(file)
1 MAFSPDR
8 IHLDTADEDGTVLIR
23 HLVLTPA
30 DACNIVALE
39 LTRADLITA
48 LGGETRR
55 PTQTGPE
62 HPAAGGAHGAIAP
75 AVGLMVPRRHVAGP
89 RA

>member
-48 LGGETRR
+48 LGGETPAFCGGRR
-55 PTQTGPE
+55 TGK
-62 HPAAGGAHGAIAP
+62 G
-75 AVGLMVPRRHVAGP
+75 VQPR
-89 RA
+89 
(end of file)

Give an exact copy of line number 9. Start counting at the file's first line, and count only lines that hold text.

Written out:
75 AVGLMVPRRHVAGP